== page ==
Google is always looking for ways to innovate and improve search results to ensure that users get high quality content at all times. In May 2016, Google rolled out a number of updates on how structured data are presented on search results. One of these updates is the new rich results type called Rich Cards.

 

So what exactly are rich cards and why should you use them?

rich cards
When you do a Google mobile search for a “cupcake recipe”, you will end up with results like the one on the image above. First, the top website considered for that result will be shown along with an image of the cupcake and the directions for baking it. As you scroll down, you will see different AMP or Accelerated Mobile Pages (see left image) that you can swipe to the left to choose what page you like best. These contains images, reviews, baking time and calorie count. These are the top stories carousel and part of the rich results.

According to Google, rich cards are the new search result format built after the success of rich snippets. Both of them use schema.org structured markup for displaying content in a more engaging and visual format. The main focus of the update is to provide better mobile user experience.

With rich cards, Google is giving site owners a new opportunity to stand out in search results and enable them to attract more targeted users to their pages. If you have a recipe website, for example, you can create a richer preview of your content with an image for each dish. With this visual format, users can find what kind of content they want right away. Hence, you get the opportunity to draw targeted users to visit your site.

Google initially started showing rich cards for recipes and movies in the United States. In an update in March 18, 2017, Google announced on their Webmaster Blog that rich cards have expanded globally. Additionally, rich cards are now supporting AMP format to make it easier for users to swipe instantly from page to page. Different content now has rich card features, including videos, reviews, music, articles and local businesses.

 

So how do you use rich cards for your website?

If you’re new to the game of rich cards and rich snippets, firstly identify what type of data best describes your content. Then, look at the markup reference and find what type matches your content so you’ll understand the recommended properties for your page. Keep in mind that a single page may have more than one content type markup. For example, an article can have video so you should add a markup for both the article and video so they will be eligible to show on rich results. You can go to Schema.org to check all the markup options available. Alternatively, you can use the Data Highlighter feature on Search Console.

The next step is to put together the markup with the minimum required structured data properties. This should be the visual presentation that you’d like to enable on the search results for your web page. To ensure the best version of of rich cards for your page, you should use all the available markup properties.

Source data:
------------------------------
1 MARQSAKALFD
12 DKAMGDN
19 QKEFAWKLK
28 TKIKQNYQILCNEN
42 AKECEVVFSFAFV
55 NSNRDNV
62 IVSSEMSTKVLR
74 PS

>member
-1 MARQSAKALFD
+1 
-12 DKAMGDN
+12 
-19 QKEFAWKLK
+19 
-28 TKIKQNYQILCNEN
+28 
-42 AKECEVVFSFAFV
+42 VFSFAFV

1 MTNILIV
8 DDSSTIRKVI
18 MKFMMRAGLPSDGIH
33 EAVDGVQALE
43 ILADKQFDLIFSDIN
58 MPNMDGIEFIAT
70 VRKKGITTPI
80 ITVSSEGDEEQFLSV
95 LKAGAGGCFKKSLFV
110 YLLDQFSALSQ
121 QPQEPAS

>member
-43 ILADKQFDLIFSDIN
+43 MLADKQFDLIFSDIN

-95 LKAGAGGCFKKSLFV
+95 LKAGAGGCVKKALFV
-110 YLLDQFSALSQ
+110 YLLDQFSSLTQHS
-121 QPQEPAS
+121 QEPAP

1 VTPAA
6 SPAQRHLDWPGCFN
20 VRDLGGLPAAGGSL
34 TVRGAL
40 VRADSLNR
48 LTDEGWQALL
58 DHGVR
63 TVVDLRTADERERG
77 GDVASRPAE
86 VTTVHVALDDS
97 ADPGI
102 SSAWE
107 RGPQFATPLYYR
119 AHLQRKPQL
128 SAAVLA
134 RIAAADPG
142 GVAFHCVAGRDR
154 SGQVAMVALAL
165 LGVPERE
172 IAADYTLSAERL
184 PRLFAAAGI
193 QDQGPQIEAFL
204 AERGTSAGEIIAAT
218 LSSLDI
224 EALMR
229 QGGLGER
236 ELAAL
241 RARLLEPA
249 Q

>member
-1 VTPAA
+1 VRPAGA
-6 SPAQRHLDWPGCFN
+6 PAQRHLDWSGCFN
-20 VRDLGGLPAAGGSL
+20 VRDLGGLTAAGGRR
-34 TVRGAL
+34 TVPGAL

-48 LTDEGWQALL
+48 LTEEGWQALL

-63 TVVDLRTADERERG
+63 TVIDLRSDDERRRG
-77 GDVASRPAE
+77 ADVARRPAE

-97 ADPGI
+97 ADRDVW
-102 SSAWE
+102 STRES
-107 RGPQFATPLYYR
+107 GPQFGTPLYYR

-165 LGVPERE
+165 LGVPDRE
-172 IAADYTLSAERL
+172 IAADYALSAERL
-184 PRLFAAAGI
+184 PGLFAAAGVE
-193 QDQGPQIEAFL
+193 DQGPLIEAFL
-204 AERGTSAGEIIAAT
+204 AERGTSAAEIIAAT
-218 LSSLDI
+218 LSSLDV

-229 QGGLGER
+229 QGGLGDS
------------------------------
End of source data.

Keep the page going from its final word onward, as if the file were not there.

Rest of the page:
The markup will be inserted into the content pages that you’d like to be eligible for a feature. For features that uses AMP HTML, you need markups that are placed within the content page.

The last step is to test the markup and make sure that it is working as it should. You can use Google’s Structured Data Testing Tool for that. It will help you verify that you have the correct markup and the features are working.

 

Check your progress in the Search Console Rich Cards reports.

Google has made it easy for you to track the performance of your structured data. You can find the Rich Cards report in your Google Search Console. It is under the Search Appearance tab at the left side – you can see this when you login to your account. Here, you will find everything related to your structured data such as how many cards are indexed and if there’s any critical (or non-critical) problems that you need to resolve.

Your rich cards can fall into any of these categories: Invalid, Enhanceable or Fully Enhanced. The latter means your cards are rendered correctly and are performing as they should. On the other hand, Invalid cards should be checked and fixed. When you have Enhanceable cards, this means that there are optional data fields that you can fill up to improve the performance of your structured data.
Conclusion

Should you be using Rich Cards? The answer is yes. There is always a stiff competition to get that precious real estate on top of the search results. And if you want your content to get to the top, you need to play by Google’s rules. At all times.

 

Sources:
https://webmasters.googleblog.com/2016/05/introducing-rich-cards.html
http://www.seoskeptic.com/rich-cards-and-googles-structured-data-restructuring/
https://yoast.com/rich-cards/
https://dynomapper.com/blog/265-using-rich-cards-for-search
https://www.hattrickmedia.co.uk/what-you-need-to-know-about-rich-cards/